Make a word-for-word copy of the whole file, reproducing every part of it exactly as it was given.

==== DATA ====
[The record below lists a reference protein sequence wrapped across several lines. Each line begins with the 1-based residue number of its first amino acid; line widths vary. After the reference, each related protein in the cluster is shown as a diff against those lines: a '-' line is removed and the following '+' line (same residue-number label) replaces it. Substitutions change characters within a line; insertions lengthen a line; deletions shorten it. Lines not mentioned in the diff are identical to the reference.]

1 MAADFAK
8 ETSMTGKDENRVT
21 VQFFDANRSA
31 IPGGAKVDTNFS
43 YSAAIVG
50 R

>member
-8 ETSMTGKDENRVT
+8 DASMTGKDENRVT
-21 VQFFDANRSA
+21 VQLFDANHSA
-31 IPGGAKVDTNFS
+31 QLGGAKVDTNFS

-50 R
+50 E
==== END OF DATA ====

[The record below lists a reference protein sequence wrapped across several lines. Each line begins with the 1-based residue number of its first amino acid; line widths vary. After the reference, each related protein in the cluster is shown as a diff against those lines: a '-' line is removed and the following '+' line (same residue-number label) replaces it. Substitutions change characters within a line; insertions lengthen a line; deletions shorten it. Lines not mentioned in the diff are identical to the reference.]

1 MAADFAK
8 ETSMTGKDENRVT
21 VQFFDANRSA
31 IPGGAKVDTNFS
43 YSAAIVG
50 R

>member
-8 ETSMTGKDENRVT
+8 DASMTGKDENRVT
-21 VQFFDANRSA
+21 VQLFDANHSA
-31 IPGGAKVDTNFS
+31 QLGGAKVDTNFS

-50 R
+50 E